Referring now to FIG. 9, a block diagram of a memory controller 510, for example as depicted in FIG. 6, is illustrated in accordance with an exemplary embodiment of the present invention. The memory controller 510 includes a memory controller receiver 512, which is designed to capture data (DQ) 538 (538-1, . . . , 538-4) in response to a strobe signal (DQS) 536 (536-1, . . . , 536-4). The controller receiver 512 includes a strobe receiver 514 and a data receiver 516. However, as described above, the strobe receiver 514 is enabled in response to a receiver enable signal 524 in order to avoid data loss when the DQS signal 536 is not being driven by the selected memory module 530. The receiver enable signal 524 is asserted following a programmed delay interval from issuance of a read command. As described above with reference to FIG. 3, the programmed delay includes the roundtrip flight-time interval 318, a read latency in the memory module for acquiring the data, and a substantial portion of a preamble interval 310. The DQS signal 536 is further subjected to a predetermined delay before being transmitted by delay block 522 to the controller receiver 512 to capture data bits within the DQ signal 538.

As described above, the roundtrip flight-time interval measures a roundtrip delay between the controller receiver 512 and a first DIMM 530-1 coupled to the memory channel 520. This is accomplished by sending a reference signal REF_A 556 and measuring a flight time interval for return of the reference signal as REF_FB 554. As described above, because the DQS signal 536 during a read command has a relationship to the internal clock 526 supplied by the memory controller 510, the REF_FB signal 554 will have the same timing as a real DQS signal 536 from the selected memory module 530. As such, a flight-time measurement circuit 552 measures a roundtrip flight-time interval of the REF-A signal 556 and the REF_FB signal 554 which is provided to a path latency circuit 580 to generate a receiver enable signal 524.

Unfortunately, due to the various sources that are described in the table depicted in FIG. 8, the roundtrip flight-time interval for the various memory modules 530 coupled to the memory channel 520 will vary. Consequently, it is as necessary to fine tune the calculation of the roundtrip flight time interval in order to determine a more accurate programmed delay. In summary, this is accomplished by calculating an initial roundtrip flight-time interval (RFI) to the first memory module coupled to the memory channel 520. Once calculated, the RFI is used as a starting point, and fine tuned in order to calculate a path delay. The fine tuning is accomplished by a path latency circuit 580 which generates the receiver enabled signal 524 for the DQS signal receiver gate 514. In other words, the programmed delay generated by the programmed delay circuit 404 is fine-tuned for each memory module 530 coupled to memory controller 510 (See FIG. 4).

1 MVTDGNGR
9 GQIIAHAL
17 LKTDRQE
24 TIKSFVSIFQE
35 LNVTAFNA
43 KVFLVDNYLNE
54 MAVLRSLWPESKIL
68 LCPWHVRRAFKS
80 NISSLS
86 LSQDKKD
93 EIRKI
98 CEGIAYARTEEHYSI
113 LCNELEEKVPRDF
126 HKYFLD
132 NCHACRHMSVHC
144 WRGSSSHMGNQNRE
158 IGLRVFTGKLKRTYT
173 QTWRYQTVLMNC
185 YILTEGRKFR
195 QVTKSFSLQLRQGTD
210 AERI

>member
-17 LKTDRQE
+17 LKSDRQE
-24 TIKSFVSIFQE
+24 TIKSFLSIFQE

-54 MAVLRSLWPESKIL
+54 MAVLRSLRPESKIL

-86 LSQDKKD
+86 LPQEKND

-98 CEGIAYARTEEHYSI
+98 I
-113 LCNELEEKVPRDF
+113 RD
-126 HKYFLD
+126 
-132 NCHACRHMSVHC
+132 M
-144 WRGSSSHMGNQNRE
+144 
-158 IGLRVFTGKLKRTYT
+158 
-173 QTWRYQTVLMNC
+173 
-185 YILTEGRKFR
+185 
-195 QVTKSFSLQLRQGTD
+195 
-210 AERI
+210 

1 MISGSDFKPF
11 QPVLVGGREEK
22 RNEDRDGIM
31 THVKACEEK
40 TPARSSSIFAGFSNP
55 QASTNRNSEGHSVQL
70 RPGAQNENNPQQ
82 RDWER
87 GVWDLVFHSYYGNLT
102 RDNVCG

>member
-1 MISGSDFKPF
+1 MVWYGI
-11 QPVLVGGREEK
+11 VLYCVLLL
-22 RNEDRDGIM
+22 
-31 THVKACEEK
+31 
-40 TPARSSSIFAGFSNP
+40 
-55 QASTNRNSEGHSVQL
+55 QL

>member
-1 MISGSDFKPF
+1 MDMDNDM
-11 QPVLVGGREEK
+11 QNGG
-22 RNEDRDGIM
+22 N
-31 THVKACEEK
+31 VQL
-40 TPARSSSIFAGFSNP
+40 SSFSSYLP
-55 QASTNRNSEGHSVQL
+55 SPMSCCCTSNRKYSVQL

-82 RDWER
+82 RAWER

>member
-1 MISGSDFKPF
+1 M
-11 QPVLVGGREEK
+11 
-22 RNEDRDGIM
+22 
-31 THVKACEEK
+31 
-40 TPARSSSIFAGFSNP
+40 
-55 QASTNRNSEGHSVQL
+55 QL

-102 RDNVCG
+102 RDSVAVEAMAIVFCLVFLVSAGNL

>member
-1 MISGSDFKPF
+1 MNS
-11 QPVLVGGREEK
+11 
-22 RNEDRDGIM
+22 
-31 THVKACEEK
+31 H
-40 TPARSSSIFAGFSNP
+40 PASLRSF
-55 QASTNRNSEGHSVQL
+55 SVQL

The path latency circuit 580 utilizes a boundary detection circuit 560 to write an M-word burst pattern and an N-word burst pattern into consecutive locations of a selected memory module 530. Once written, the boundary detection circuit 560 utilizes an initial variable time interval (IVTI) for selectively reading values from the selected memory module 530 by enabling the DQS signal receiver gate 514. In one embodiment, the IVTI includes the roundtrip flight-time interval plus the read latency plus a substantial portion of the preamble interval (See FIG. 3). This is repeated by increasing the variable time interval until a boundary memory location of the selected memory module between the M-word burst and the N-word burst is detected. Using a final value of the variable time interval, the path latency circuit calculates a final path delay for the selected memory module 530. Once this final path delay is calculated, the DQS signal receiver gate 514 is enabled to capture the DQS signal 536 which is further delayed by delay circuit 522 for a predetermined time to properly capture the DQ signal 538. For example, referring again to FIG. 4, the programmed delay 406 would be set to the path delay of the selected memory module 530.